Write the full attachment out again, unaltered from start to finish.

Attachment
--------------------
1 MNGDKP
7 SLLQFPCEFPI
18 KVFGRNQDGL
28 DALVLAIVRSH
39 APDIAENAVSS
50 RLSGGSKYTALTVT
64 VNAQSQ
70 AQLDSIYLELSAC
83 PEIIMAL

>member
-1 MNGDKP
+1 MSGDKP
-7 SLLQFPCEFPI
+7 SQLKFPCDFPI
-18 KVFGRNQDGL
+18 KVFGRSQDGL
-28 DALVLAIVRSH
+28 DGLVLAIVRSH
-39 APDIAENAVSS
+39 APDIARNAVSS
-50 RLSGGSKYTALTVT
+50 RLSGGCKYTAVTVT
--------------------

1 MNGDKP
7 SLLQFPCEFPI
18 KVFGRNQDGL
28 DALVLAIVRSH
39 APDIAENAVSS
50 RLSGGSKYTALTVT
64 VNAQSQ
70 AQLDSIYLELSAC
83 PEIIMAL

>member
-1 MNGDKP
+1 MSGDKP
-7 SLLQFPCEFPI
+7 SQLKFPCDFPI
-18 KVFGRNQDGL
+18 KVFGRSQDGL
-28 DALVLAIVRSH
+28 DGLVLAIVRSH
-39 APDIAENAVSS
+39 APDIARNAVSS
-50 RLSGGSKYTALTVT
+50 RLSGGCKYTAVTVT